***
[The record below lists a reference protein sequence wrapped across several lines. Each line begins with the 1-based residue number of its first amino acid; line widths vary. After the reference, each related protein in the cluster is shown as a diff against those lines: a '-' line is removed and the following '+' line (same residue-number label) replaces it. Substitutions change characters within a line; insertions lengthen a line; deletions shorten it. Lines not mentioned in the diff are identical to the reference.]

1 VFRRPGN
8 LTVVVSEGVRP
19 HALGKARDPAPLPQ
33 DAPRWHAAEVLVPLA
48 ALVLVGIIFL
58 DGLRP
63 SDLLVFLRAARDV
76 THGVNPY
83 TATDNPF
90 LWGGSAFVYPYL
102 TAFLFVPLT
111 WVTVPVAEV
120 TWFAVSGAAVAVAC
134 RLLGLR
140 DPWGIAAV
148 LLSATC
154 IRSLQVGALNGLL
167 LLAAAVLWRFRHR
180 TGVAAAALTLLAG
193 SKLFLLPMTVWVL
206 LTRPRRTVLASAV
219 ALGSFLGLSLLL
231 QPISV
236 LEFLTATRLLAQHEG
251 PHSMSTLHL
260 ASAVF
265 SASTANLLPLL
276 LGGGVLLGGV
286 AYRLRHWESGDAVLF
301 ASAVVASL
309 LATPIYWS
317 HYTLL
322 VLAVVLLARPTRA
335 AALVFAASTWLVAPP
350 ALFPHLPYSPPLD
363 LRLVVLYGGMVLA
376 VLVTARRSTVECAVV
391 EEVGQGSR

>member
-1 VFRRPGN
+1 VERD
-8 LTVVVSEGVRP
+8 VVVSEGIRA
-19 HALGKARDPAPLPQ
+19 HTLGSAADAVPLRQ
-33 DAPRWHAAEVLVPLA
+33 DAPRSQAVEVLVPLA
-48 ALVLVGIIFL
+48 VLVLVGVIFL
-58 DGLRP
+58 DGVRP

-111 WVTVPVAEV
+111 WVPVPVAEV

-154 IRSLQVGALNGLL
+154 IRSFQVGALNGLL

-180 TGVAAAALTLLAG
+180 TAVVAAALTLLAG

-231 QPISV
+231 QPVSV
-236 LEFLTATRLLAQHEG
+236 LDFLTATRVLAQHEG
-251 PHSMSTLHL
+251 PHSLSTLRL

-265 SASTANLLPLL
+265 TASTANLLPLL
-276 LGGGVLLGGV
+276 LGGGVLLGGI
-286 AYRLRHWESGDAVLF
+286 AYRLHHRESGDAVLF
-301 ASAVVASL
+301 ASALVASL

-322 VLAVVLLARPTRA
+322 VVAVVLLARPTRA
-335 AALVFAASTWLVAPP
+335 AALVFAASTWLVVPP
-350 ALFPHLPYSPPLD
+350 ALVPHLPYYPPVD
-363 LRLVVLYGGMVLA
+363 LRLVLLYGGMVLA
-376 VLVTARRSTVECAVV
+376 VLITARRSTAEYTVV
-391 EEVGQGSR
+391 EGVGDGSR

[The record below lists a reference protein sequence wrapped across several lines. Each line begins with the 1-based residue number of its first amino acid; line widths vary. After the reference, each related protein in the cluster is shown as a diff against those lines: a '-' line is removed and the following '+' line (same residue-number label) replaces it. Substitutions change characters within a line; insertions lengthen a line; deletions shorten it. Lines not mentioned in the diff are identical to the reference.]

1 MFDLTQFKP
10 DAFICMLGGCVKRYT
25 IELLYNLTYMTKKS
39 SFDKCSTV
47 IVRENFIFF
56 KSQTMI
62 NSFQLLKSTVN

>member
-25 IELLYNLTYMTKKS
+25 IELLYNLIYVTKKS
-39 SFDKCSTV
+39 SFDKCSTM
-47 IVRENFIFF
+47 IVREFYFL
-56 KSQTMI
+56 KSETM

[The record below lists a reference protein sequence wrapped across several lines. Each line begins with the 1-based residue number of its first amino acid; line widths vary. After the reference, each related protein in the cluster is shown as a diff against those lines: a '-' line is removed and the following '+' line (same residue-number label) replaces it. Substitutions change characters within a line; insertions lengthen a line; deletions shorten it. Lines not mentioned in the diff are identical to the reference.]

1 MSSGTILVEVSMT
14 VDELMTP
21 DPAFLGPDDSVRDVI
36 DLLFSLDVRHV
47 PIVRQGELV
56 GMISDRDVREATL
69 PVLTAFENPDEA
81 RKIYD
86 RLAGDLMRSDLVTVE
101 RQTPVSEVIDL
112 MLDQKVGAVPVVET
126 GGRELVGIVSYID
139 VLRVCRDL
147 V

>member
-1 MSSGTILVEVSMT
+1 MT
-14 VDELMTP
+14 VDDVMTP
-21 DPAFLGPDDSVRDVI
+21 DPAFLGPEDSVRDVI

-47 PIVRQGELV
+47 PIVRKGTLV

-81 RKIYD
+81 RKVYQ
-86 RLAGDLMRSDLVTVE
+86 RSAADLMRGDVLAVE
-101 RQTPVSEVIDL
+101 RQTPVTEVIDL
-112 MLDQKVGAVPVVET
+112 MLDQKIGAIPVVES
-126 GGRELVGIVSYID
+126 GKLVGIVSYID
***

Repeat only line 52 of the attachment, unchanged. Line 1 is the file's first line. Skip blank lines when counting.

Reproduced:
+58 DGVRP